The Norton Commando 961 is Unique, Beautiful and Rather Tasty

The Norton Commando 961 parked on a gravel driveway

Quintessentially, British Brand Norton launches their latest motorcycle, the Commando 961. Available in two models, the CR Cafe Racer and the SP Sport. Jeremy Webb had the pleasure of test-riding both in the beautiful English countryside.

Buying a Norton Commando 961 will not be for everyone, and the people at Norton are happily aware of this. Rather than chase the mass market, their philosophy is to make highly desirable machines for the cohort of bikers and aspiring owners who enjoy having something unique and select. The new owners of the iconic British brand have set out their plans for the company’s future and are starting with the Commando 961.

Norton Commando is a legendary name within motorcycling and has been since the model’s creation in 1967. That year, the world saw the first production superbike at the Earls Court Motor Show. Over the next ten years, it proved so successful that 55,000 bikes were sold, and it won MCN’s machine of the year five years in a row.

A close up view of the bikes fuel tank with a driver resting on the seat

The Commando 961 will lead the company into the next 125 years of production and is an insight into the vision of where the new owners want to take the brand. The stunning bike takes you back to the ’60s with its classic looks and detailing, but it is pure 21st Century.

Owners will enjoy riding the Commando 961 to a cafe or lunch at the beach. They will love the attention the machine gets and have pleasure talking to people about it. The bike is about the journey, not the destination or how fast you get there.

The two bike models being ridden through the British countryside

The Commando 961 is available in two versions, the CR Cafe Racer and the SP Sport, both running the same 961 cc engine, which produces 77 bhp. The differences in the machines are the riding position and subtle changes to the steering because of the handlebar setup.

The CR has a dropped bar, meaning you lean forward over the tank and lie lower when riding. The SP has a higher, wider, flat bar allowing you to sit upright.

The test bikes lined up side by side outside of the country house

On the launch, I was fortunate to ride both bike models changing between them as and when I liked, so I got a superb insight into the riding styles. The two versions are stunning-looking machines, and the colour combinations hark back to the bike’s heydays, as does the styling. The Commando 961 has a wow factor, which is backed up when riding it.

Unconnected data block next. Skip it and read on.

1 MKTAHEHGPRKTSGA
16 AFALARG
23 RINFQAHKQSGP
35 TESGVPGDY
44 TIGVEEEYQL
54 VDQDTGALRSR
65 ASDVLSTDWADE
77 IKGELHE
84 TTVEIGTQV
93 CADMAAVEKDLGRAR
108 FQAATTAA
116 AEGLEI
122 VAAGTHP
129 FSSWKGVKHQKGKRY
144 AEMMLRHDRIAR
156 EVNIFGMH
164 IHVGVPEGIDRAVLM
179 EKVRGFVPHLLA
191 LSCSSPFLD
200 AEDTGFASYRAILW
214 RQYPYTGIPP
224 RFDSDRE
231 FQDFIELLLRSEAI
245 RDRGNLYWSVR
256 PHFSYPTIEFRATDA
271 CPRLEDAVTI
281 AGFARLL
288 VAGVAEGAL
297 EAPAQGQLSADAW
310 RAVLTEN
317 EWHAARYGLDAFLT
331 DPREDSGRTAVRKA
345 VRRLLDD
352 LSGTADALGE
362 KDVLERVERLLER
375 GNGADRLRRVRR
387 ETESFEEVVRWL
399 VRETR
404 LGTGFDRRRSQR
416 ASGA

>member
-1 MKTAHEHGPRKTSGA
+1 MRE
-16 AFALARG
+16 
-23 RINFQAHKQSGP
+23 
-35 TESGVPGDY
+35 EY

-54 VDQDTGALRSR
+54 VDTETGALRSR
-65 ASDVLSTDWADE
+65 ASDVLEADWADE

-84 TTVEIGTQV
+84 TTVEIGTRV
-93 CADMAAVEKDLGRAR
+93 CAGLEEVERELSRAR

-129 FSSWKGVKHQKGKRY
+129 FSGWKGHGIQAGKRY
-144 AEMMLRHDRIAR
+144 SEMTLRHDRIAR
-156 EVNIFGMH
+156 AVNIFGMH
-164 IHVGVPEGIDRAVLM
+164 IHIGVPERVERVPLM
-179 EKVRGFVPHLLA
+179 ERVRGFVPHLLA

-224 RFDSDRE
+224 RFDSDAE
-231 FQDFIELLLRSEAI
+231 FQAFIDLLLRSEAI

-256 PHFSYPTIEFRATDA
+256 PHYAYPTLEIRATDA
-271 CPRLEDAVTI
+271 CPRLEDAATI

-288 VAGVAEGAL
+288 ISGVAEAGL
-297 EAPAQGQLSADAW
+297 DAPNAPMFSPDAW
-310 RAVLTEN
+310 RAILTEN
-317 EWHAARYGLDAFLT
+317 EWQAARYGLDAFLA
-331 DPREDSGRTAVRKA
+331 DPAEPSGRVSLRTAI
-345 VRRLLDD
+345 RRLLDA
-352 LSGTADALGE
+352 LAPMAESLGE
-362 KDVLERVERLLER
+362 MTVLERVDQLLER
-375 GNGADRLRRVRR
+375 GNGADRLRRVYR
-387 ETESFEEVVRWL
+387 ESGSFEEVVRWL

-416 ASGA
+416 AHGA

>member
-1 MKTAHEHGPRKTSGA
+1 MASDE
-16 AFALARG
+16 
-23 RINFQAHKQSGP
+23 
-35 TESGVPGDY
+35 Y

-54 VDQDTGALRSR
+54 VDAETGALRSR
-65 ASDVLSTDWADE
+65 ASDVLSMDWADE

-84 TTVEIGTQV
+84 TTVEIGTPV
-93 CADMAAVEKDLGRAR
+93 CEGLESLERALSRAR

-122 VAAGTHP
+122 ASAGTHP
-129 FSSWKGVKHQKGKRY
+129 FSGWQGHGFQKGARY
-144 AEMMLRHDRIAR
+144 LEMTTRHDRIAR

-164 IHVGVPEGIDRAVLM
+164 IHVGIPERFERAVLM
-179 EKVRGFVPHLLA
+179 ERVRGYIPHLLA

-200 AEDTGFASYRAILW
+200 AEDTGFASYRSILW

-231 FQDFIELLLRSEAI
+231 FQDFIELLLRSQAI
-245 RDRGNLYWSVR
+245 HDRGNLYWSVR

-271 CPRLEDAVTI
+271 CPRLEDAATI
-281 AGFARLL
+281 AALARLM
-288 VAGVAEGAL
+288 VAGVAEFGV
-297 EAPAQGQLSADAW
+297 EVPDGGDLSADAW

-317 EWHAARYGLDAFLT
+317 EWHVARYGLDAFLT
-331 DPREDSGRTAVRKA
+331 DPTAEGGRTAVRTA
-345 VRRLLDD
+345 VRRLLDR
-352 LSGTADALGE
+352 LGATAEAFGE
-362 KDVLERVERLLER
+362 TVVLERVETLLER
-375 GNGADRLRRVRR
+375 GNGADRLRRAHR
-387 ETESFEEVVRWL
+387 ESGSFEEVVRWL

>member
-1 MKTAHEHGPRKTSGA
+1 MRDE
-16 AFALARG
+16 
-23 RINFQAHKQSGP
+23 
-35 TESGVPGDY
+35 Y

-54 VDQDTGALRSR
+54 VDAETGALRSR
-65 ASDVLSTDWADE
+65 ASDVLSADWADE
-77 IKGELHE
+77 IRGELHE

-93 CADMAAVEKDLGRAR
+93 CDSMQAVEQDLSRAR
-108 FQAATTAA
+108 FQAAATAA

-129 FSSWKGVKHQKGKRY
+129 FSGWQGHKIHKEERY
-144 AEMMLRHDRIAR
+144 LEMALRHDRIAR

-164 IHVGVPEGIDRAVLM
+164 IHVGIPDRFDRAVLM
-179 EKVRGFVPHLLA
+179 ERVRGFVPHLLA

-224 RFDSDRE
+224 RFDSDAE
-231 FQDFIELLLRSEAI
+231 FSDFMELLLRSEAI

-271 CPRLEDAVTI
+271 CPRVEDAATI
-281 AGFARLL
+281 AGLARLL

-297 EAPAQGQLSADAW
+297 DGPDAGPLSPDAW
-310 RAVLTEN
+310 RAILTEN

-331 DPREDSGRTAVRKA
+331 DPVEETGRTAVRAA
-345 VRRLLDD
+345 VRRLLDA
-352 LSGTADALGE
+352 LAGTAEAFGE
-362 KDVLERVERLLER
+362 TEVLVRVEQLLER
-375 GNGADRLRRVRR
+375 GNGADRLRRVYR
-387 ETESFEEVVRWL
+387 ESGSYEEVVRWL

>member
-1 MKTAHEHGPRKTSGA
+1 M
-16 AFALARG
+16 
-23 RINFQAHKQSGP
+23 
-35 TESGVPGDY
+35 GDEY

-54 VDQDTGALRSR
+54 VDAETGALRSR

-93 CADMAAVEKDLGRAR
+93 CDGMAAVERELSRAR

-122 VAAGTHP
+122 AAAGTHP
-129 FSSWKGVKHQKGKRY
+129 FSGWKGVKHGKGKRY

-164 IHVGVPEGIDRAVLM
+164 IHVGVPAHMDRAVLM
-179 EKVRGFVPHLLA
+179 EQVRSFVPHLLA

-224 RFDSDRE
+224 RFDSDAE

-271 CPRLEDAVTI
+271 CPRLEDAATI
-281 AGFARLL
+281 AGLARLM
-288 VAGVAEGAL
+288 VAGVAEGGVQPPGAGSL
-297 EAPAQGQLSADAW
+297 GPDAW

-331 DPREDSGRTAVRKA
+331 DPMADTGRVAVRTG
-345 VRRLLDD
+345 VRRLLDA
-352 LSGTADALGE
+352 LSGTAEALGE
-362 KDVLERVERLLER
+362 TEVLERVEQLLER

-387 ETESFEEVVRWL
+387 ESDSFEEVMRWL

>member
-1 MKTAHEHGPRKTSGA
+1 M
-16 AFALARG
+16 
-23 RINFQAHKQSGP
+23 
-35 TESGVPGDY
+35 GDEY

A rider opening up the throttle on a straight country road

As I mentioned, the CR has the lower handlebar configuration from the days’ bikers raced from London to seaside cafes and back. You have to lean forward and place your weight on the tank to find the best riding position, which at slow speeds is harder on your wrists and back. It means, though, that at higher speeds, you are in a natural position for reduced wind buffering as you are streamlined with the bike. Tuck your knees into the shaped petrol tank, and your weight disappears, your head in the perfect position to see everything ahead.

Jeremy riding the bike on twisty English country roads

Jumping on the Sport, you immediately notice the difference in riding position as your arms are wider apart and higher, so your body is upright. Easier to ride at slow speeds than the CR, with more steering lock available for manoeuvring. The payoff is that when you open the SP up, you get hit by wind, so again the best position is to crouch forward and lie on the tank. You still get a great view and plenty of fun.

A riders view, showing the sculptured fuel tank from behind the bike

Both versions have a 15-litre petrol tank beautifully crafted with classic curves for your knees to nestle into. These machines are not built for long-distance rides, but you will get around 100 miles on a full tank, equating to about one and a half hours of constant riding.

I see owners using this bike at weekends or going to bike nights, enjoying a 50-mile blast, parking, having a drink, food, and a good chat, and then happily riding home. And I would love one for doing precisely this.

Jeremy taking the bike around a bend in the road

Norton Commando 961 – Where and How?

The two variants are priced at £16,499 for the Sport and £16,999 for the Cafe Racer.

The new generation is available in two colour options: Matrix Black and Manx Platinum. Hand-painted, the Matrix Black finish is enhanced by a Duke Gold Norton logo and pinstripe combination. The Manx Platinum version adds one further detail to its Matrix Black pinstripes with fine Mercury Red detailing.

About Norton Motorcycles
TVS Motor Company bought Norton Motorcycles in April 2020. They are India’s third-largest motorcycle manufacturer. Under the leadership of TVS, Norton is located at a new manufacturing facility in Solihull, West Midlands. The company is building British motorcycles in England using traditional hand-crafted techniques with modern-day machinery for consistently high quality.

Two of the bikes side by side, one in silver, the other in a black livery

961 SP
Matrix Black with polished rims
Matrix Black with black rims
Manx Platinum with polished rims

961 CR
Matrix Black with polished rims
Manx Platinum with polished rims

For more information on Norton and Commando 961, visit

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